A Labor government would offer 2000 university students and recent graduates loans of up to $11,300 through the HELP system to cover the cost of taking part in an accelerator program to launch their own startups.
Opposition leader Anthony Albanese announced the ‘Startup Year’ plan in his Budget reply speech on Thursday night.
Labor said it will work with universities, incubators and accelerators to establish an appropriate selection criterion with a priority on scalable commercial business ventures.
The announcement comes in the wake of Tuesday’s budget ending the government’s $23 million Incubator Support Initiative, which offered up to $250,000 in matching funding to startup accelerators – a program using by leading organisations such as YBF Ventures, Startmate, Slingshot, ACS, Cicada Innovations and Antler Australia, as well as numerous universities.
Albanese said the program would look to support the emergence of startups with founders from a diverse range of backgrounds and regionally based enterprises and encourage more productive relationships between industry and the tertiary sector through supporting the development of university accelerators and incubators.
Labor’s shadow minster for industry and innovation, Ed Husic, said the policy sought to harness the potential of younger generations.
“The goal of Startup Year is to increase the number and scale of new high-growth firms that are creating economic growth, innovation, and good quality jobs for the future,” he said.
“This program will bring together the most innovative young entrepreneurs, universities and other industry leaders to work in concert to increase the success of Australia’s startup sector.”
“Not only do startups play a key role in creating new industries and bringing new products to market they also play a critical role in job creation.”
The loans are designed to offer students the option of taking an additional business-focused year working with a university or private accelerators to develop startup ideas and cover the costs of being part of the program.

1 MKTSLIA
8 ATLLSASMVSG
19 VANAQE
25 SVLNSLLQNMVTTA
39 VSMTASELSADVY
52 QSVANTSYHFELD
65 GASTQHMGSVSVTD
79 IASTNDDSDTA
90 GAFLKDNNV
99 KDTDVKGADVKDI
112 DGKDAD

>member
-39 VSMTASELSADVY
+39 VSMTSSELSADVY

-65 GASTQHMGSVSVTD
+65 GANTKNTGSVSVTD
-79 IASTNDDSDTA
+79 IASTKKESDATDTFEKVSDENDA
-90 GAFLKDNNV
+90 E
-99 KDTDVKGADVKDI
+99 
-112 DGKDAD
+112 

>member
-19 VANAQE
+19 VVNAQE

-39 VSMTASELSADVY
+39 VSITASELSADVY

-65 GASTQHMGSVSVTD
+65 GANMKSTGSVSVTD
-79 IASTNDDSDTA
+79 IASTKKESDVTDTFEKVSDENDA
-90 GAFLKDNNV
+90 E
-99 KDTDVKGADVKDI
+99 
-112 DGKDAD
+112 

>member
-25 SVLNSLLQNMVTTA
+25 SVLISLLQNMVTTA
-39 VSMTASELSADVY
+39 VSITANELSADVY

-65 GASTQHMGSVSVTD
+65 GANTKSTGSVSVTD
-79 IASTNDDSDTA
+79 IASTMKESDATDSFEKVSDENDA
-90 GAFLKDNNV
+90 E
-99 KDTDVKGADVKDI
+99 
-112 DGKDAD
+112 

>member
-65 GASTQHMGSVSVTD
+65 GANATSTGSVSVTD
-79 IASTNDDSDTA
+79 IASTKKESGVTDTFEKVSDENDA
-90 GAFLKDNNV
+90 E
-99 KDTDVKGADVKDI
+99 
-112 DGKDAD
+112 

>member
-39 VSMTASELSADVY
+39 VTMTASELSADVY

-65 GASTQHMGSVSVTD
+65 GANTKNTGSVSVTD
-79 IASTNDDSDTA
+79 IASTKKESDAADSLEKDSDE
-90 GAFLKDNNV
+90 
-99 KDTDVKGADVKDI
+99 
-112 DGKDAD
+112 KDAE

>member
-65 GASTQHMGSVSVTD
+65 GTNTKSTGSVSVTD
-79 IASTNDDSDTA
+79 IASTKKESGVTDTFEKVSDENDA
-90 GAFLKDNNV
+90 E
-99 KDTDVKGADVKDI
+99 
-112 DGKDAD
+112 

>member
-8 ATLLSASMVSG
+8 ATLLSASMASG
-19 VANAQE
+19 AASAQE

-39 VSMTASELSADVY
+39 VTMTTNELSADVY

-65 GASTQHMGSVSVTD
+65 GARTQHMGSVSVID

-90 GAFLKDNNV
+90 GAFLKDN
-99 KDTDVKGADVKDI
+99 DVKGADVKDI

Australian Small Business and Family Enterprise Ombudsman Bruce Billson said the Startup Year initiative could contribute to Australia having a world-class ecosystem for entrepreneurship.
“The Startup Year program is a useful and constructive proposal about how we might ensure Australia has a world-leading ecosystem to support entrepreneurship,” he said.
“We all share the ambition of Australia being the best place to start, grow and transform a business and what this means for our economic prosperity and livelihoods.”
The Australian Technology Network of Universities (ATN), which also includes Curtin Accelerate, Deakin ManuFutures, RMIT Activator, UniSA Venture Catalyst and UTS Startups, also welcomed the policy.
ATN Executive Director Luke Sheehy said Startup Year policy recognised that universities play a critical role in driving new ideas, innovation and opportunity in the Australian economy.
“ATN universities strongly believe that all Australians regardless of background or circumstance should have the opportunity to develop their entrepreneurial skills and business acumen as part of their university experience,” he said.
“As Australia’s leading university grouping for industry collaboration, innovation and enterprise, our universities, students and graduates are uniquely placed to take advantage of Labor’s proposed Startup Year policy.”